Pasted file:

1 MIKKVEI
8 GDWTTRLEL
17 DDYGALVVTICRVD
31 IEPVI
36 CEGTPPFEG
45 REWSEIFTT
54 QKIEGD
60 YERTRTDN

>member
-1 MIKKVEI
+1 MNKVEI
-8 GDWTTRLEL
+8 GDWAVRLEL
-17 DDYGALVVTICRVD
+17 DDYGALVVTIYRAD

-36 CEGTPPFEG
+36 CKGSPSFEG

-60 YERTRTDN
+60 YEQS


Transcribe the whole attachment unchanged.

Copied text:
1 MIKKVEI
8 GDWTTRLEL
17 DDYGALVVTICRVD
31 IEPVI
36 CEGTPPFEG
45 REWSEIFTT
54 QKIEGD
60 YERTRTDN

>member
-1 MIKKVEI
+1 MNKVEI
-8 GDWTTRLEL
+8 GDWAVRLEL
-17 DDYGALVVTICRVD
+17 DDYGALVVTIYRAD

-36 CEGTPPFEG
+36 CKGSPSFEG

-60 YERTRTDN
+60 YEQS